I found this pleasingly hefty but slim volume in The Beaufort Bookshop in Bath, two days after we’d moved (always check out your new city’s second-hand bookshops). I do like old editions of nature books, and have a particular keenness for the post-Second World War period, when rationing could be bypassed by going to the countryside where eggs and butter were made at home. I grew up on my mother’s 1946 edition of Malcolm Saville’s Jane’s Country Year so when I can find that in the unpacking, I’ll write about that too.
Tom Stephenson is the editor of Odhams’ The Countryside Companion, which is a thoroughly egalitarian guide to British country life and practices for those who may be going into it for the first time. He was a journalist and a prominent activist for rights of way, responsible for, among other gifts to humanity, the Pennine Way. The chapters cover birds, flowers, animals, insects, the seashore, rural architecture, rights of way (naturally), seasonal folklore, how to go camping, stiles and their characteristics, country crafts and how to read a map. The readers are expected to have a serious interest in these subjects, and the influence of the army (even though Stephenson was a former CO) can be seen in the brisk and careful instructions on digging a latrine and how to interpret contour lines.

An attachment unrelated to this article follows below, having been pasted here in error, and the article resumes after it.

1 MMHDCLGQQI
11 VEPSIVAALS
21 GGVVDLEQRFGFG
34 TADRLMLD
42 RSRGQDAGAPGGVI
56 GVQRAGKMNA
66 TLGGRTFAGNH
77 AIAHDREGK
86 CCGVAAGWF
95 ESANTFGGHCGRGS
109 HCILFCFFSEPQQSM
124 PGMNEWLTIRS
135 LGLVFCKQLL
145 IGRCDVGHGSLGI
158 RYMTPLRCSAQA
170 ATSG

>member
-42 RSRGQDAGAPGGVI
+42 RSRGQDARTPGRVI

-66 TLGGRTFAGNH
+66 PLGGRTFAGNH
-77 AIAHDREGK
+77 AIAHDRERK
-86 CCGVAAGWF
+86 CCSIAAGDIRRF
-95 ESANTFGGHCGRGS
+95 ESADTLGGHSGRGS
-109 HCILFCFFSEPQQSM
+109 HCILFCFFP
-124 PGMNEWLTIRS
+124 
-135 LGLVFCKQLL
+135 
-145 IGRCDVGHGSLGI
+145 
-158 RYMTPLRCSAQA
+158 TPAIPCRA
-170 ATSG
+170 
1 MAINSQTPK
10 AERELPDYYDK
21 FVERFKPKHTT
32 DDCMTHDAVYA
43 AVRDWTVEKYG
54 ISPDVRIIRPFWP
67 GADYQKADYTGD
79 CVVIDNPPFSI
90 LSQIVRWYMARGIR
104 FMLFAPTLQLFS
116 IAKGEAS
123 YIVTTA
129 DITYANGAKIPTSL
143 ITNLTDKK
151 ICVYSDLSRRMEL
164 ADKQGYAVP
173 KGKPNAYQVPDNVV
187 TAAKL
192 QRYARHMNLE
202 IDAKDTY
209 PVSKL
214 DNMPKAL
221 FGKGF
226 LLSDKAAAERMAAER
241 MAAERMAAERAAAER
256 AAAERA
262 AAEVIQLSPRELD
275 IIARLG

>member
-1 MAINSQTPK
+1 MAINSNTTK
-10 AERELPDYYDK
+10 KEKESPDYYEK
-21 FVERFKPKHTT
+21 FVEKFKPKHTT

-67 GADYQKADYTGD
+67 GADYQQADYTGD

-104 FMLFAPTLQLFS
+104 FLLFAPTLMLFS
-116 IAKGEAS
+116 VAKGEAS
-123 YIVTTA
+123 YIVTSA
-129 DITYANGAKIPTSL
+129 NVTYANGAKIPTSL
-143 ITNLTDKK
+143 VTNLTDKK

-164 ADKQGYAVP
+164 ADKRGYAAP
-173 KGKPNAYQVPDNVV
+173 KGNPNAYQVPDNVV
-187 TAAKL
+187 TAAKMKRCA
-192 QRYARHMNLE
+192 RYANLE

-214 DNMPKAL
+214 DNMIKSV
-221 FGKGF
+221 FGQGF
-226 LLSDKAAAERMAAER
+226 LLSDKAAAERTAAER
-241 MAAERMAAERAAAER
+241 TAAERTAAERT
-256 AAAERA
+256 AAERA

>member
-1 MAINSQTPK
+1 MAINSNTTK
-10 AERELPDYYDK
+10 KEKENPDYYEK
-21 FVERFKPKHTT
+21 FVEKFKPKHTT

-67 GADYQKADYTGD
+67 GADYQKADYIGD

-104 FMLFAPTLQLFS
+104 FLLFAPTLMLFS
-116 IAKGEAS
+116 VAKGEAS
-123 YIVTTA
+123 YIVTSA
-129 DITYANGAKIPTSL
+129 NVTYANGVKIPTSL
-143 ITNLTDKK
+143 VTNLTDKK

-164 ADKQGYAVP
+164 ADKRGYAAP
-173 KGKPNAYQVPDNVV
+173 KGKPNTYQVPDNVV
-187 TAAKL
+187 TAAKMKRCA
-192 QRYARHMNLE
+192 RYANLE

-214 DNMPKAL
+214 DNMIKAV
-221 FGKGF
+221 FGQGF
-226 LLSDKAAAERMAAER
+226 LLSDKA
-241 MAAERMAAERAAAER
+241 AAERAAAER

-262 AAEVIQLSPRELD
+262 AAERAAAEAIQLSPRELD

I enjoyed the camping and caravaning chapter most (most of my childhood summer holidays were spent in a caravan on the Moray Firth), because the photographs confirm that caravan interior design didn’t change much between the 1940s and the 1970s. Women are photographed mainly in interior, civilised domestic settings, while the men are climbing stiles and shaving in buckets.
Some of the nature essays had puzzling remarks; were hedgehogs really routinely persecuted by gamekeepers and gardeners? The line drawings are gorgeous, my favourite being the tree recognition pictures, with fruit and flower and leaf beside the tree’s full-grown silhouette.
The nature photos contain more images of predation than we’re used to today, illustrating the food chain and also reflecting the greater likelihood of the reader knowing what a young rat looks like, in or out of the grip of an owl.
I’ve tried wildflower identification using this book’s assistance, and it still works, even if the photographs are in black and white.
My inner social historian was most delighted by this photograph of a 1940s youth hostel (tweeds, open-necked shirts, horn-rimmed glasses, the clustering women in ladylike coats and skirts surrounded by manly confidence), with the man leaning in to the conversation from which he is clearly excluded, perhaps by his beard, an anomaly in the late 1940s unless you were in the navy, or politically Left. Or perhaps it was the shorts?